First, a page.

If you've received even a day of basic networking training, odds are that you're familiar with the original classful structure of the IPv4 Internet (which still appears on the CCNA, despite having been obsolete for as long as I've been around). The range of all possible IPv4 addresses was originally segmented into five classes, A through E. A, B, and C were used for general unicast assignments, class D was designated for multicast addressing, and class E was set aside for "experimental" use. In fact, that chunk of of about 268 million IPv4 addresses is still designated by IANA for "future use" today.
With the remaining available IPv4 address space due to run out some time next year, it would seem that now might be the time to break out the old class E addresses IANA has seemingly been saving for a rainy day. Unfortunately, it's not all that easy.
Two Internet drafts have been proposed for allocating the former class E space (240.0.0.0/4) for general use. A draft titled Reclassifying 240/4 as usable unicast address space was put forth by some engineers at Cisco, but it is expired as of September 2008. A similar draft, Redesignation of 240/4 from "Future Use" to "Private Use", calls for the 240/4 space to be allowed at least for private use, but it too is expired.
Why does there appear to be so little support for the initiative? From the former of the two drafts mentioned above:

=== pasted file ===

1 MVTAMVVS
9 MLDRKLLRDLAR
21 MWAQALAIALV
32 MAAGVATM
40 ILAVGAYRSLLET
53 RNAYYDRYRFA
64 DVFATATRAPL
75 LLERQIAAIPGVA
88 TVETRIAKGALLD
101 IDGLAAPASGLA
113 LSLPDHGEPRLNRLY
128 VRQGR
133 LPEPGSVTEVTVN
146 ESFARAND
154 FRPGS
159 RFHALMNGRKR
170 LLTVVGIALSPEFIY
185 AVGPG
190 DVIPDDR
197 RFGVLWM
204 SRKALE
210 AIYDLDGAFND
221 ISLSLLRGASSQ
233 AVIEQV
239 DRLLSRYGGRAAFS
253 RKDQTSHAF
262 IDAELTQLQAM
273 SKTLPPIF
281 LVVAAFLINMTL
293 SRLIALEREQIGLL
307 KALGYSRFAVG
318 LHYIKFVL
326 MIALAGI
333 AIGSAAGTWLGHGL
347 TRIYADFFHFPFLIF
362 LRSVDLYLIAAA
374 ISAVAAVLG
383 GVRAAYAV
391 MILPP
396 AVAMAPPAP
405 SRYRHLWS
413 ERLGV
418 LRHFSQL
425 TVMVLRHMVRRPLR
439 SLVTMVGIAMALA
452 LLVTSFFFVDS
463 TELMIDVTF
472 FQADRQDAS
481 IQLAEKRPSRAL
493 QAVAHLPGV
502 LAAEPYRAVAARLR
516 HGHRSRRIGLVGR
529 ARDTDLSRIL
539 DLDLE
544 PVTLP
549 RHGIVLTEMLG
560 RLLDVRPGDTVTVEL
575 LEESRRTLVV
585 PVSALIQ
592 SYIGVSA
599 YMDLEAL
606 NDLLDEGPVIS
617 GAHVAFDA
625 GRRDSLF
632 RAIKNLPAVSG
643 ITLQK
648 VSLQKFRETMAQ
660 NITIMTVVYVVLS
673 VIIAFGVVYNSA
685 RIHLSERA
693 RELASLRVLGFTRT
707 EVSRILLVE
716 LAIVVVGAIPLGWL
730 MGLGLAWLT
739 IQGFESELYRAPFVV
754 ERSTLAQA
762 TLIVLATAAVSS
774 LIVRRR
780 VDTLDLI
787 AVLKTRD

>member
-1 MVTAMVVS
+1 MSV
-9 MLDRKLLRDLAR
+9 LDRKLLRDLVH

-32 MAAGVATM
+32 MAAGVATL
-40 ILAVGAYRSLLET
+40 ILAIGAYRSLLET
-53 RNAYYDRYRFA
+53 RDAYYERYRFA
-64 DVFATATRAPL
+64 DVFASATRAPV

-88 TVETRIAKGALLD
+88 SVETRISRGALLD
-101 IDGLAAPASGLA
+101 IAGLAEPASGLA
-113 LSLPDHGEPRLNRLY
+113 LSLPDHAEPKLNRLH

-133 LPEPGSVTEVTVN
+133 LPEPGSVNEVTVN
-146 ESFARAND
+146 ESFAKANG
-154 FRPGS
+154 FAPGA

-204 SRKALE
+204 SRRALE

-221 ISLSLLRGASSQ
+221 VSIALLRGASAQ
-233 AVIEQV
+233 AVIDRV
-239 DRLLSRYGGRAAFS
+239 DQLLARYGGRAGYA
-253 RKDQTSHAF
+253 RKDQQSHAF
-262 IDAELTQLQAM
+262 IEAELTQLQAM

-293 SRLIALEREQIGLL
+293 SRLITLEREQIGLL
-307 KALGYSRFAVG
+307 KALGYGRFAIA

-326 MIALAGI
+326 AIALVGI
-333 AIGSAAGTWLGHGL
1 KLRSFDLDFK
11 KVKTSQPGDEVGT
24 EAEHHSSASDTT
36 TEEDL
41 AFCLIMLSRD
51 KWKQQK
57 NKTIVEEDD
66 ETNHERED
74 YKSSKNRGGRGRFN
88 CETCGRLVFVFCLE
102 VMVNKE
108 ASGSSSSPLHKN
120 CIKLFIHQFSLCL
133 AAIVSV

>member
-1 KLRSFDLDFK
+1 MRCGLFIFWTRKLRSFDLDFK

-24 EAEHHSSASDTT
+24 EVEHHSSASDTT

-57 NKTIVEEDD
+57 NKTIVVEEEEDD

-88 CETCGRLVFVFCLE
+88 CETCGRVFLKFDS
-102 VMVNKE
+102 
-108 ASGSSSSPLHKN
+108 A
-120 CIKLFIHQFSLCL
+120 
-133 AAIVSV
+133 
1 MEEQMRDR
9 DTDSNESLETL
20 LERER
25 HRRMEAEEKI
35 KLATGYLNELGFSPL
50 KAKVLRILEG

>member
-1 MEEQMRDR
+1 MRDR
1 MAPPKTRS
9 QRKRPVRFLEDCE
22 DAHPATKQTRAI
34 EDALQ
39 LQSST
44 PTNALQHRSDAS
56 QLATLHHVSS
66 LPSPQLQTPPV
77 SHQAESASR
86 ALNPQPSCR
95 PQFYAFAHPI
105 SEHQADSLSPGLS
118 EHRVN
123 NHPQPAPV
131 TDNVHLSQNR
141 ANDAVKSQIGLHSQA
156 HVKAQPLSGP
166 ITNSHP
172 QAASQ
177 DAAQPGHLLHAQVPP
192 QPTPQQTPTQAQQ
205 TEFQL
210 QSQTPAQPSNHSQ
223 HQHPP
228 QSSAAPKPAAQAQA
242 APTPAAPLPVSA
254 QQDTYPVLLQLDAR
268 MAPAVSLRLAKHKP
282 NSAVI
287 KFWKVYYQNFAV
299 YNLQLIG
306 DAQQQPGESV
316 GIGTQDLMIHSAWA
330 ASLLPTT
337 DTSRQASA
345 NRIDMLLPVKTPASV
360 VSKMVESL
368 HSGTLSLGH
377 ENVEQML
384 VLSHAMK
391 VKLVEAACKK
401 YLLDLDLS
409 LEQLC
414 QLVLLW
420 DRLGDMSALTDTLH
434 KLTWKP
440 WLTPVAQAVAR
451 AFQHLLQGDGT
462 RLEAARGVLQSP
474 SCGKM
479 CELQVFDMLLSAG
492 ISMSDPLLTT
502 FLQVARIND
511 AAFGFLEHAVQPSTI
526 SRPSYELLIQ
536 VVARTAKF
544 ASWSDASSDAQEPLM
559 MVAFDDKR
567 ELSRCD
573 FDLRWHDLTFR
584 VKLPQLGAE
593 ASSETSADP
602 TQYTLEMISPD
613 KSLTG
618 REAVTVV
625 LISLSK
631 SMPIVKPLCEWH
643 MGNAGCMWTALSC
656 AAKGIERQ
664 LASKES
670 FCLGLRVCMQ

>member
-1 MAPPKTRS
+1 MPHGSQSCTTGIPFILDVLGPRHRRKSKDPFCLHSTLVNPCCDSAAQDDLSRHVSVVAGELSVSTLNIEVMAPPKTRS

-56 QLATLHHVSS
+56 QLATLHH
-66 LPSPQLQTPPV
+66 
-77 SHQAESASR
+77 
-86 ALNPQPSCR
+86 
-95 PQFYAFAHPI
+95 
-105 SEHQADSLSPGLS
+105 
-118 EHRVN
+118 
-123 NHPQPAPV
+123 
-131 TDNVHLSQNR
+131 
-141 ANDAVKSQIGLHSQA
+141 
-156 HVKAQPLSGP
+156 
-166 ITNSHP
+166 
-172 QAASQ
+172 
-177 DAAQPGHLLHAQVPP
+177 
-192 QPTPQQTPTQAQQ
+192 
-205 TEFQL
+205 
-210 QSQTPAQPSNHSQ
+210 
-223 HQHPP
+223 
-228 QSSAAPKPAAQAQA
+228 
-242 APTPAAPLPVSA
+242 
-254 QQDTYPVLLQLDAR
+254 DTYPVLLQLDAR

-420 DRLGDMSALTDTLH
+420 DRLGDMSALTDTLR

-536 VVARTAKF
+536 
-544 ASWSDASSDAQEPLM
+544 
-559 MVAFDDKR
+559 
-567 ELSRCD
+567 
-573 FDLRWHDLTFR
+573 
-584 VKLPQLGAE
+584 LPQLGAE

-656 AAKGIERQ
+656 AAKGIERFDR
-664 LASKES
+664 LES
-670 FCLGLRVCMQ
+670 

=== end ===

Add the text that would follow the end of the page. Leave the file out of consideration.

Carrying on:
At the present time, most IP implementations consider any IP address in the range 240.0.0.0 through 255.255.255.255 to be invalid as the source or destination of a datagram. The check for such "illegal" addresses may occur in many places, including at datagram receipt, before IP datagram transmission, when an IP address is assigned to a network interface, or even by router and firewall configuration parsers.
Iljitsch van Beijnum offers some additional insight in an article from The Internet Protocol Journal:
The class E space has 268 million addresses and would give us in the order of 18 months worth of IPv4 address use. However, many TCP/IP stacks, such as the one in Windows, do not accept addresses from class E space and will not even communicate with correspondents holding those addresses. It is probably too late now to change this behavior on the installed base before the address space would be needed.
Had an initiative to reclaim the 240.0.0.0/4 space for general use been made say ten years ago, it would have had a good chance at succeeding. Unfortunately, at this late stage in the IPv4 game, reclaiming the space would necessitate an incredibly broad Internet-wide initiative, and yield only a modest return. Besides, we don't need another reason to keep IPv4 around just a little bit longer. IPv6 is here: start using it.